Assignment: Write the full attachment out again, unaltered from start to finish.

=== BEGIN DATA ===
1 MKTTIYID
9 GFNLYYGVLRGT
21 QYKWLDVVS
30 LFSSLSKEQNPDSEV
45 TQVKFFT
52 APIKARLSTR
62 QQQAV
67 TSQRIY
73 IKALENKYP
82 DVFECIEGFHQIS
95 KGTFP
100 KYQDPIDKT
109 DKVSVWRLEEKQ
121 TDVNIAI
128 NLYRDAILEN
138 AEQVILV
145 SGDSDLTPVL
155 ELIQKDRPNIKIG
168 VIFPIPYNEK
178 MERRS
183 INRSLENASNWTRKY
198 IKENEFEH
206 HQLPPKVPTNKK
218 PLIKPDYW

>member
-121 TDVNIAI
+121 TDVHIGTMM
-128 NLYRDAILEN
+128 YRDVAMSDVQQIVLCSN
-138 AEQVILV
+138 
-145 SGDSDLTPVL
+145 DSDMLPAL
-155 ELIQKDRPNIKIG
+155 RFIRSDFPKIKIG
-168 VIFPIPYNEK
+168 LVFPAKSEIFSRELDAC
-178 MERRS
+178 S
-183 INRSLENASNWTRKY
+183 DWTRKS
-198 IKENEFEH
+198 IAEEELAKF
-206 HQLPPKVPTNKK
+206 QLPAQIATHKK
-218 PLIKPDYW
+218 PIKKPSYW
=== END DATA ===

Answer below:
1 MKTTIYID
9 GFNLYYGVLRGT
21 QYKWLDVVS
30 LFSSLSKEQNPDSEV
45 TQVKFFT
52 APIKARLSTR
62 QQQAV
67 TSQRIY
73 IKALENKYP
82 DVFECIEGFHQIS
95 KGTFP
100 KYQDPIDKT
109 DKVSVWRLEEKQ
121 TDVNIAI
128 NLYRDAILEN
138 AEQVILV
145 SGDSDLTPVL
155 ELIQKDRPNIKIG
168 VIFPIPYNEK
178 MERRS
183 INRSLENASNWTRKY
198 IKENEFEH
206 HQLPPKVPTNKK
218 PLIKPDYW

>member
-121 TDVNIAI
+121 TDVHIGTMM
-128 NLYRDAILEN
+128 YRDVAMSDVQQIVLCSN
-138 AEQVILV
+138 
-145 SGDSDLTPVL
+145 DSDMLPAL
-155 ELIQKDRPNIKIG
+155 RFIRSDFPKIKIG
-168 VIFPIPYNEK
+168 LVFPAKSEIFSRELDAC
-178 MERRS
+178 S
-183 INRSLENASNWTRKY
+183 DWTRKS
-198 IKENEFEH
+198 IAEEELAKF
-206 HQLPPKVPTNKK
+206 QLPAQIATHKK
-218 PLIKPDYW
+218 PIKKPSYW